The Kings fell to 3-5-4 away from Staples Center after a 1-0 loss Tuesday to the Buffalo Sabres, the first game on a five-game trip. Last season, Drew Doughty, Jonathan Quick, Anze Kopitar and the rest of the Kings were the kings of the road during the playoffs. They won Game 7s in San Jose, Anaheim and Chicago en route to their second Stanley Cup championship in three years.
Winning two Stanley Cups in three seasons has its rewards. Well, that plus owning and operating a lucrative arena in downtown Los Angeles has Forbes.com ranking the Kings as the eighth-most valuable team in the NHL.The Kings’ estimated value of $580 million ranked well behind the Toronto Maple Leafs ($1.3 billion), the New York Rangers ($1.1 billion) and the Montreal Canadiens ($1 billion), the first time three NHL teams have been valued at more than $1 billion.
The Kings were just behind the Philadelphia Flyers ($625 million) and just ahead of the Detroit Red Wings ($570 million). The San Jose Sharks ($425 million) and the Ducks ($365 million) ranked 14th and 18th, giving California three teams in the top 20. The Florida Panthers were 30th and last with a value of $190 million.
The Kings’ overall value grew by 29 percent from 2013, according to Forbes.
Here’s the link to the Forbes.com story: http://www.forbes.com/sites/mikeozanian/2014/11/25/the-most-valuable-teams-in-the-nhl/
Here are the top paragraphs of Tuesday’s game story:
The Kings welcomed former teammate Willie Mitchell back to Staples Center on Tuesday night. They gave him his Stanley Cup championship ring and saluted his short but memorable tenure with the team in a video tribute that played on the giant overhanging scoreboard.
They also gave him a reminder of how they used to seize games and make them theirs, taking a 5-2 victory from his new team, the Florida Panthers. The Kings scored four times in the pivotal second period, including two while on the power play.
Matt Greene, Jeff Carter, Marian Gaborik and Robyn Regehr scored for the Kings, putting them firmly in command entering the third period. Each of the Kings’ six defensemen – Green, Regehr, Drew Doughty, Jamie McBain, Brayden McNabb, Jake Muzzin – had a point in the middle period.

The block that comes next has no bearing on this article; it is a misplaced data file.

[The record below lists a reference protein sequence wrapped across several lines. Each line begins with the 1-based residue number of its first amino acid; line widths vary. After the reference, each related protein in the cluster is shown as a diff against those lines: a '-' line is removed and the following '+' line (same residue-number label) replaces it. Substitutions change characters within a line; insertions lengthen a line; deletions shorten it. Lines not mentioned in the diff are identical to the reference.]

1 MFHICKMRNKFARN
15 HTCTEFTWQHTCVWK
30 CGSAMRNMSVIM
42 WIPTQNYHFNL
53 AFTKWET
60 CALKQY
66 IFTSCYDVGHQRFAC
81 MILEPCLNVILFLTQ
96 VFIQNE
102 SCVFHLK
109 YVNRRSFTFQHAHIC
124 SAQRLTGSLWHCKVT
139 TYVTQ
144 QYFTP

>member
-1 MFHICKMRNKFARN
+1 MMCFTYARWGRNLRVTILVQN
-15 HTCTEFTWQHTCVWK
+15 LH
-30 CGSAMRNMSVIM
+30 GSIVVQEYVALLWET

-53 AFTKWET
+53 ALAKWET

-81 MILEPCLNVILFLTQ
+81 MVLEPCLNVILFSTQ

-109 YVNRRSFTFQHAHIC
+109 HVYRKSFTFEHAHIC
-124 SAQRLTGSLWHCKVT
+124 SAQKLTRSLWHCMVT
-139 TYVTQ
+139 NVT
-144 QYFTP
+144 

Here are three things that stood out about the game:
First, the Kings power play roared to life with two goals in Saturday’s victory over the Ducks and it didn’t slow in the least Tuesday against the Panthers. That’s a good sign for a team that often struggles to score. Period. They got three power-play goals, a season high, in six chances against Florida. Let’s see if they can keep it going Thursday against the Carolina Hurricanes. A strong power play can make a good team great and a great team, well, it makes winning Stanley Cups easier.
Second, Greene and Regehr scored goals. Wait, what? “At first I didn’t think it was ‘Greener,’” Kings center Anze Kopitar said, smiling, when asked about Greene’s first goal since Oct. 19, 2013. “I didn’t know he had that in his repertoire.” Regehr’s goal was his first since Feb. 26. So, that happened, which was a bonus for the Kings.
Third, Mitchell’s return had a surreal quality to it. He signed a two-season, $8.5-million contract with the Panthers during the offseason, but he said Tuesday that the reality of his departure really hit him during the warmup before his Staples Center return. He acknowledged that it was not a comfortable feeling. “Just actually skating out for warmups the first time and you see the signs around,” Mitchell said. “It’s, like, ‘This is real. I’m not playing here anymore.’”
Here are the first few paragraphs of Saturday night’s recap:
Marian Gaborik scored his long-awaited, much-anticipated first goal of the season a little less than 10 minutes into the Kings’ 5-1 victory Saturday over the Vancouver Canucks. Then Jake Muzzin scored his first about five minutes later. Then Anze Kopitar scored his third about four minutes later.
In the end, the lifeless Canucks were a cure for what ailed the shorthanded Kings.
Robyn Regehr couldn’t play because of an injury suffered in Friday’s practice. Slava Voynov was banned for the ninth consecutive game, serving an indefinite suspension imposed by the NHL after his arrest on domestic violence charges last month in Redondo Beach.
Since salary-cap issues made it impossible for the Kings to seek replacements for Regehr and Voynov from their American Hockey League team in Manchester, N.H., they were forced to dress only five defensemen for Saturday’s Pacific Division showdown with the Canucks.
Here are three additional things that stood out:
First, Gaborik’s goal was the first hint of his presence this season. Is that too harsh? Well, he was the Kings’ leading goal-scorer with 14 during their charge to the Stanley Cup championship last spring. He was the key piece to their postseason offensive surge, too. He has been injured for all but seven of their 15 games after signing a mammoth seven-year, $34-million contract to stay in Los Angeles. All things to consider when assessing his lack of production to start this season.
Second, Drew Doughty’s minutes have increased because of the Kings’ lack of healthy and eligible bodies in their defense corps. He played 29:46 Saturday against the Canucks. That’s a ton, especially this early in the season.
Third, the Canucks were surprising pushovers in their first visit to Staples Center this season. They didn’t score only Chris Higgins ended Jonathan Quick’s shutout bid with a goal at 12:07 of the final period. The Kings built a five-goal lead before Higgins struck on a centering pass from former L.A. forward Linden Vey. In the end, it was a disappointing showing by the surprising Canucks (10-5-0).